Mursi u-turn fails to calm Egyptian protesters
Egyptian president Mohamed Mursi cancels a decree that will give him sweeping powers yet demonstrators say it is not good enough.PT1M3S http://www.canberratimes.com.au/action/externalEmbeddedPlayer?id=d-2b45i 620 349 December 9, 2012
CAIRO: Egypt's opposition National Salvation Front says it will boycott the vote on the new constitution, arguing it is impossible against a background of Muslim Brotherhood "intimidation". The referendum was "grossly irresponsible", it claimed.
President Mohammed Mursi's decision to rescind most of the controversial decree awarding himself sweeping powers has failed to stem the wave of protests against him.
To have a referendum now with the threat of Muslim Brotherhood militias and threats and intimidation against the opposition, and absence of security, is grossly irresponsible.National Salvation Front
In Cairo, protesters demonstrated defiance with a march on the presidential palace, now heavily guarded by the army and surrounded by a cement wall. The opposition called for fresh protests, while insisting it still recognised Dr Mursi as the elected president.
Stand-off ... an anti-Mursi protester confronts soldiers on a newly built barrier outside the presidential palace. Photo: Reuters
Mursi supporters held marches near the Muslim Brotherhood headquarters on Sunday in support of the referendum and a yes vote.
"The referendum will cause further division and polarisation and the Front [NSF] refuses the draft constitution which cements presidential oppression and tramples freedoms and liberties," said Sameh Ashour, the head of the Lawyers Syndicate, in a statement on behalf of the NSF coalition.
"To have a referendum now with the threat of Muslim Brotherhood militias and threats and intimidation against the opposition, and absence of security, is grossly irresponsible. The Front calls on Egyptians to continue to peacefully protest on Tuesday against the constitution and a president who ignores his people."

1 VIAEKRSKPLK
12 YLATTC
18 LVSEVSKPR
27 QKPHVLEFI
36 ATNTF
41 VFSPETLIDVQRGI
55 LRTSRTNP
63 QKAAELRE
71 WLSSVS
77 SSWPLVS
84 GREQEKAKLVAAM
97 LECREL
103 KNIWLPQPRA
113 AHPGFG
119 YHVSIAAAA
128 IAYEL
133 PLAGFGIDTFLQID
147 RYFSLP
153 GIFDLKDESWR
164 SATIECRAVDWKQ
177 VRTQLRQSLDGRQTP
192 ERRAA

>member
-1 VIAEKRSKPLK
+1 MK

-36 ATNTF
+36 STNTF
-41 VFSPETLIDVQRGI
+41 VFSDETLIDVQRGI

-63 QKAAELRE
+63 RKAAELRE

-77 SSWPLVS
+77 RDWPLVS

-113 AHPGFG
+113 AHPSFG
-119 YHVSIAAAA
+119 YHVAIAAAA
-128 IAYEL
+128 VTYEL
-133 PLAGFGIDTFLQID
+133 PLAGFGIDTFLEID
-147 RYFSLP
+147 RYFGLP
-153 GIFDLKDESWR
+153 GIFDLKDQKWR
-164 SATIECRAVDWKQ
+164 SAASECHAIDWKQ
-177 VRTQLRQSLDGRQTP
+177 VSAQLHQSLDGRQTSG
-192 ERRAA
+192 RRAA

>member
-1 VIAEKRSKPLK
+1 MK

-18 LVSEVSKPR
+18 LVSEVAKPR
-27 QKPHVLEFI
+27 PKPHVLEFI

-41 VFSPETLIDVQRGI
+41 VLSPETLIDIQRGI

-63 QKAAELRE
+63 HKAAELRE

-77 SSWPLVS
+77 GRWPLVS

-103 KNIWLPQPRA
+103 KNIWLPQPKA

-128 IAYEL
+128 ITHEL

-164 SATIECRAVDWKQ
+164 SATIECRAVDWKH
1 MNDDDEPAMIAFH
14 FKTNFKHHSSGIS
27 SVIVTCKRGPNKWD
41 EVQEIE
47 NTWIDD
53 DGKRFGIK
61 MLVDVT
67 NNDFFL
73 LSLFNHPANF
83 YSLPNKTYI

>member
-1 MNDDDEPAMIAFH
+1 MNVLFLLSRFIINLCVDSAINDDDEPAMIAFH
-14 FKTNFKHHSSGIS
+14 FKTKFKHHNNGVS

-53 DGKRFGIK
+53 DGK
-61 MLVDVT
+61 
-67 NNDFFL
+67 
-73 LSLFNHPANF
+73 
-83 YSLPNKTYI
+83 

After more than two weeks of stand-offs and street battles, the government called a dramatic press conference at midnight on Saturday to announce that Dr Mursi had rescinded his November 22 decree, which gave the presidency extensive powers. A new decree was announced, leaving out many of the most controversial elements, but retaining the president's judicial immunity.
The government insisted that the referendum would go ahead on Saturday, and Dr Mursi issued a decree giving the army powers to arrest and detain civilians until the result is announced.
On Sunday, Dr Mursi used legislative powers he holds in the absence of parliament to implement tax rises on more than 50 goods, including fuel, electricity, steel, cement and luxury items such as cigarettes and alcohol. The increases are among economic reforms being introduced before the December 19 deadline for International Monetary Fund approval of a $US4.8 billion ($4.6 billion) loan.
Last month's decree granted Dr Mursi and the country's constituent assembly immunity from judicial review, pre-empting a verdict from the constitutional court. It also included a catch-all article giving Dr Mursi authority to take any measures he saw fit to safeguard national security.
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